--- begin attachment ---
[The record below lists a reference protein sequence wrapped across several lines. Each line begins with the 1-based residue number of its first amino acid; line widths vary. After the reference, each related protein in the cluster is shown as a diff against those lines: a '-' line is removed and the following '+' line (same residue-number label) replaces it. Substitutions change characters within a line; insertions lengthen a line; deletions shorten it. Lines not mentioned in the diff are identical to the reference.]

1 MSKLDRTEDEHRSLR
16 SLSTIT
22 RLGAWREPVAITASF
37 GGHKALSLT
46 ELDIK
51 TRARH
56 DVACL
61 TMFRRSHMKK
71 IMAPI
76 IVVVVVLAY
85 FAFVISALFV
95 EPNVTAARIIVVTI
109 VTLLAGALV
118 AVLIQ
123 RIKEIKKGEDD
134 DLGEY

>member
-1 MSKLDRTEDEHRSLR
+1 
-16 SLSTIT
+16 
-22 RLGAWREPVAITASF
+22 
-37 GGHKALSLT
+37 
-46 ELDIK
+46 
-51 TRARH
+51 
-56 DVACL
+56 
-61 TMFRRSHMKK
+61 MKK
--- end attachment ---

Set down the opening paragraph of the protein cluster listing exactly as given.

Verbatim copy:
[The record below lists a reference protein sequence wrapped across several lines. Each line begins with the 1-based residue number of its first amino acid; line widths vary. After the reference, each related protein in the cluster is shown as a diff against those lines: a '-' line is removed and the following '+' line (same residue-number label) replaces it. Substitutions change characters within a line; insertions lengthen a line; deletions shorten it. Lines not mentioned in the diff are identical to the reference.]